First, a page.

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By Raida Kifait Reza

It was a like a fantasy land these last months, without power failures haunting us. And the load shedding starts fuelling up, the search for power continues. The primary sources of power are found to be the new stench of corruption, digital power, financial troubles, fights…but let's not get into that. This week, we find out how other sources of power can salvage us…or just the idea of salvaging us…

ButterFly Power!
The discovery that butterfly wings have scales that act as tiny solar collectors has led scientists in China and Japan to design a more efficient solar cell that could be used for powering homes, businesses, and other applications in the future. This also proves that bugs might take over us one day, then again, it's just me.

In the study, Di Zhang and colleagues note that scientists are searching for new materials to improve light harvesting in so-called dye-sensitized solar cells, also known as Grätzel cells (lets call it X) after the inventor Michael Grätzel. These cells have the highest light-conversion efficiencies among all solar cells as high as 10 percent!

The researchers turned to the microscopic solar scales on butterfly wings in their search for improvements. Using natural butterfly wings as a mold or template, they made copies of the solar collectors and transferred those light-harvesting structures to X. Laboratory tests showed that the butterfly wing solar collector absorbed light more efficiently than conventional dye-sensitized cells. The fabrication process is simpler and faster than other methods, and could be used to manufacture other commercially valuable devices, the researchers say.

Colour Power!
What colour most improves brain performance and receptivity to advertising, red or blue? Does your brain respond to different colours?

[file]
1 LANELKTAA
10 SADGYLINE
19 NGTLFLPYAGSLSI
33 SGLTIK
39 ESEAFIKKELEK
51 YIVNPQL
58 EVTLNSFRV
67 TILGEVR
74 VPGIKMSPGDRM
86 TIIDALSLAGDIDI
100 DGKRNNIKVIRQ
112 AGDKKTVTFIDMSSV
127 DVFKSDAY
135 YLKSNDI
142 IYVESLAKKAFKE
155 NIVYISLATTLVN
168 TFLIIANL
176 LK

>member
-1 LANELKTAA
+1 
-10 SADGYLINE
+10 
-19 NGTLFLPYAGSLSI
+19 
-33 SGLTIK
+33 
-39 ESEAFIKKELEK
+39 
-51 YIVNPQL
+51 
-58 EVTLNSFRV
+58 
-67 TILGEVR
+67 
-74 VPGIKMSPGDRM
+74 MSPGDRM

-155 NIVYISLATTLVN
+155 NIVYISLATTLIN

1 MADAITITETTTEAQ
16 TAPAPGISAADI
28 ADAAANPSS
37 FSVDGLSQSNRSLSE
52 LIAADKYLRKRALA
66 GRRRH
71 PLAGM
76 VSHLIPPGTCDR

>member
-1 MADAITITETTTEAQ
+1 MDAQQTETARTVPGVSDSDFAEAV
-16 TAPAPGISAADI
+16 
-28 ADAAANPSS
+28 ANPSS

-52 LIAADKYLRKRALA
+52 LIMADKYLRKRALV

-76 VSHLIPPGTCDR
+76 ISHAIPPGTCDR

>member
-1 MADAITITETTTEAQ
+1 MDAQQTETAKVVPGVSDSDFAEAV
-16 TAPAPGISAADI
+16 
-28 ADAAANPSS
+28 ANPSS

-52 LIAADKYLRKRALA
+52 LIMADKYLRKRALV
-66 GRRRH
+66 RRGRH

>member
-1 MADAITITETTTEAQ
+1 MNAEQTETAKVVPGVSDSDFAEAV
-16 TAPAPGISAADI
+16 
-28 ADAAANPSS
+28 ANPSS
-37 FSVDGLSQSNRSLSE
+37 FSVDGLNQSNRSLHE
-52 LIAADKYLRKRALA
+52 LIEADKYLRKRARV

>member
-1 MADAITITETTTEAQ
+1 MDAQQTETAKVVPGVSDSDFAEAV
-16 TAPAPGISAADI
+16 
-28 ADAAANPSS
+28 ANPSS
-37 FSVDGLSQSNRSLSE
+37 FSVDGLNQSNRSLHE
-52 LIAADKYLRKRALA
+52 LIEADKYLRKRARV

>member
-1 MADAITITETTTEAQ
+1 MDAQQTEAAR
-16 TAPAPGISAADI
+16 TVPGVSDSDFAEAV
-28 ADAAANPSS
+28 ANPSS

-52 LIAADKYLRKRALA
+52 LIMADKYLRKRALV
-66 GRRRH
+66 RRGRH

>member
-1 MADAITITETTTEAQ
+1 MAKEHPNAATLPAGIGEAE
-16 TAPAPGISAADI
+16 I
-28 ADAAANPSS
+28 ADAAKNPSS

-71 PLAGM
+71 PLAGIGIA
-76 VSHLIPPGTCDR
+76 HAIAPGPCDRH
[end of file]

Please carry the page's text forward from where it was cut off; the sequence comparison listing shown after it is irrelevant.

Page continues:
It turns out they both can, it just depends on the nature of the task or message. Interestingly, the brain has a strange power of receiving different colours! The study, which could have major implications for advertising and interior design, finds that red is the most effective at enhancing our attention to detail, while blue is best at boosting our ability to think creatively. Hint hint! Wear red to catch his or her eye!

"Previous research linked blue and red to enhanced cognitive performance, but disagreed on which provides the greatest boost," says Juliet Zhu of UBC's Sauder School of Business, author of the study which appeared in the Feb. 5 issue of Science.

Between 2007 and 2008, the researchers tracked more than 600 participants' performance on six cognitive tasks; most experiments were conducted on computers, with a screen that was red, blue or white. Red boosted performance on detail-oriented tasks such as memory retrieval and proofreading by as much as 31 per cent compared to blue. Conversely, for creative tasks such as brainstorming, blue environmental cues prompted participants to produce twice as many creative outputs as when under the red colour condition.

Conversely, blue encourages us to think outside the box and be creative, says Zhu, noting that the majority of participants believed incorrectly that blue would enhance their performance on all cognitive tasks.

"Through associations with the sky, the ocean and water, most people associate blue with openness, peace and tranquility," says Zhu, who conducted the research with UBC PhD candidate Ravi Mehta.

Smoke power
Scientists in Arizona and New Jersey are reporting that aerogels, a super-lightweight solid sometimes called “frozen smoke,” may serve as the ultimate sponge for capturing oil from wastewater and effectively soaking up environmental oil spills! Now that's what you call the power to clean the environment!

Experts estimate that each year people dump more than 200 million gallons of used oil into sewers, streams, and backyards, resulting in polluted wastewater that is difficult to treat. Although there are many different sorbent materials for removing used oil, such as activated carbon, they are often costly and inefficient. Hydrophobic silica aerogels are highly porous and absorbent material, and seemed like an excellent oil sponge.

The scientists packed a batch of tiny aerogel beads into a vertical column and exposed them to flowing water containing soybean oil to simulate the filtration process at a wastewater treatment plant. They showed that the aerogel beads absorbed up to 7 times their weight and removed oil from the wastewater at high efficiency, better than many conventional sorbent materials!
Source: http://www.sciencedaily.com



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